The best way to come first is to go last. An analysis of almost 50 years of competitions, including the Eurovision Song Contests, has found that contestants are more likely to win if they are among the last to appear before the judges.
The study by an American university appears to provide scientific proof that the best man, or woman, does not always win. It found that, on average, the last competitor to appear in the Eurovision Song Contest was more than twice as likely to win as the one who went on first. The first candidate had only a six per cent chance of winning, compared with a 13 per cent chance for the final contestant.
The study showed a gradual worsening of chances for contestants who appeared earlier in the running order. A candidate who appears first in a contest is two per cent less likely to win than one who appears second. A candidate who appears second is two per cent less likely to win than one who appears third, and so on.
Dr Wandi Bruine de Bruin, from Carnegie Mellon University in Pittsburgh, the author of the study, said: “This effect can have serious implications for the careers of performers. Most of the attention goes to the winner and you wouldn't want to come in second just because of your place in the programme.”
Dr Bruine de Bruin, a researcher in social and division sciences, analysed results from the early rounds of the World and European Figure Skating Championships between 1994 and 2000 and Eurovision Song Contests between 1957 and 2003. The contests are judged in different ways but even when this and other factors, such as national bias, are taken into account, the results are the same. Scores increase in a linear fashion as a contest proceeds.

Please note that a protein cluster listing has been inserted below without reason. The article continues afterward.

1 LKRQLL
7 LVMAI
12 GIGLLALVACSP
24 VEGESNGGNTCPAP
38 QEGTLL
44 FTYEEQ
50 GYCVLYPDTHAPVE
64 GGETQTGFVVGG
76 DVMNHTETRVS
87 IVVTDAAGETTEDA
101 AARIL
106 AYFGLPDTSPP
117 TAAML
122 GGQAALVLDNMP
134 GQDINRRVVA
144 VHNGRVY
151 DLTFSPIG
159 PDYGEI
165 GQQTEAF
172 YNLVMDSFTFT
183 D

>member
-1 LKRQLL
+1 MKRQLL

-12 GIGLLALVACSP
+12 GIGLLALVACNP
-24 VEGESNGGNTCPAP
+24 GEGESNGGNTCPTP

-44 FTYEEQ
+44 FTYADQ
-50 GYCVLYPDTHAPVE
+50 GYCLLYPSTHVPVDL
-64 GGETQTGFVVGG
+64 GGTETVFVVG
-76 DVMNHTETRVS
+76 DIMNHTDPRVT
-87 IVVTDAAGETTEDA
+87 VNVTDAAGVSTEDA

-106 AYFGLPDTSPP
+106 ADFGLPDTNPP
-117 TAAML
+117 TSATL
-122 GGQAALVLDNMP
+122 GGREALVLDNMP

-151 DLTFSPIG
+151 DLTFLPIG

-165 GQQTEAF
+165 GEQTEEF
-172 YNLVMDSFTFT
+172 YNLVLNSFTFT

Bobby G, an original member of Bucks Fizz, who won the Eurovision Song Contest in 1981 with a skirt-ripping performance, said that going on 14th out of 20 had helped them to win. “I do think that if we had gone on stage first, we would have been hard pushed to win it,” he said. “Going on last gives you a much better chance of being remembered. Having said that, I think that we owe our career to Velcro.”
The findings are published in the March issue of Acta Psychologica, a scientific journal. Robert Hardman, a senior lecturer in psychology at London Metropolitan University who specialises in the science of decision-making, said that the results were intriguing. He suggested that the effect was caused by the limitations of the human memory. “When people make comparisons, they aren't really capable of making a lot of fine-grade discrimination. When candidates appear at the beginning of a contest, judges have little to compare them to and are perhaps wary of the scores they give,” he said. “Later on, when judges are able to compare the candidates to those that have gone before, they might give more extreme marks because they feel more confident about their judgments.”
The draw for the 2005 Eurovision Song Contest will be executed during the Head of Delegation meeting on 21st and 22nd March in Kiev.